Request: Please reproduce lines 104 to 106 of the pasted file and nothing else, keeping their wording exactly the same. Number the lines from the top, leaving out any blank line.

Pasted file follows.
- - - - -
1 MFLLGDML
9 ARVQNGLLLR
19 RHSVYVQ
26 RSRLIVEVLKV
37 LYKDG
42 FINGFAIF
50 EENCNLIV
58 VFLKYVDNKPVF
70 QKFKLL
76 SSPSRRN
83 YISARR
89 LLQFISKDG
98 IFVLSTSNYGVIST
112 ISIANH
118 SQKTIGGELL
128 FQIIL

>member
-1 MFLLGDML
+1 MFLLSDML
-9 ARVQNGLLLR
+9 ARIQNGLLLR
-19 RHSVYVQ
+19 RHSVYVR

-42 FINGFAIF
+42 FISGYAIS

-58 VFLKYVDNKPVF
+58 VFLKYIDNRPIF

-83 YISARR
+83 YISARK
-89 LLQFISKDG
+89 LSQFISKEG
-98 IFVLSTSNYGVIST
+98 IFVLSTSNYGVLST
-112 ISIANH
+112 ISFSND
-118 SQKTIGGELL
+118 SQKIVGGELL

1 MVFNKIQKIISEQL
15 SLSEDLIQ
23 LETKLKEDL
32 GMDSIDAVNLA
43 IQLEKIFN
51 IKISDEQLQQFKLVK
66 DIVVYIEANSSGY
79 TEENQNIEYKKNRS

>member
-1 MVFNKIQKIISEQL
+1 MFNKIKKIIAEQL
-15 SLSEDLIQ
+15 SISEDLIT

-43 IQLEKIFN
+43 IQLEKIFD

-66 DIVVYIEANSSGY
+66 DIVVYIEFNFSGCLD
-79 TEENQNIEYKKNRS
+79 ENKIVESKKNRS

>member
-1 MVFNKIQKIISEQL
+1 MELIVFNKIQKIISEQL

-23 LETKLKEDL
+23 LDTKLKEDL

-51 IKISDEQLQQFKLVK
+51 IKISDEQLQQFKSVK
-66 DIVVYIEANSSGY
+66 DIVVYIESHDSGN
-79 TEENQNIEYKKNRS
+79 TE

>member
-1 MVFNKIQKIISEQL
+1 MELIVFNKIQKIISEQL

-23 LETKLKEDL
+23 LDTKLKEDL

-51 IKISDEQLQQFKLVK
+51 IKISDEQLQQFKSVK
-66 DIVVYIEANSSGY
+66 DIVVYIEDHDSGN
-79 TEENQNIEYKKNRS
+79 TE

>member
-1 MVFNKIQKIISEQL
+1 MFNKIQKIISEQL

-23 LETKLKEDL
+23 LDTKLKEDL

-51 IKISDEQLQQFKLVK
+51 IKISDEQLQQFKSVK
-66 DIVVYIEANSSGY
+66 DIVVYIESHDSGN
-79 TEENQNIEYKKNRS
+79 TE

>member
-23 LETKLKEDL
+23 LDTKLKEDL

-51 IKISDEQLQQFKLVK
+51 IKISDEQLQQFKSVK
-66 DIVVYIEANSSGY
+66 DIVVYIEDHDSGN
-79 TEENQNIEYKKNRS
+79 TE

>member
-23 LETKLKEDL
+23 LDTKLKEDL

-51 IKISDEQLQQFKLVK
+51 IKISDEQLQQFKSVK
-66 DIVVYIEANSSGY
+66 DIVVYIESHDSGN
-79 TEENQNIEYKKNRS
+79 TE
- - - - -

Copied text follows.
-66 DIVVYIEANSSGY
+66 DIVVYIESHDSGN
-79 TEENQNIEYKKNRS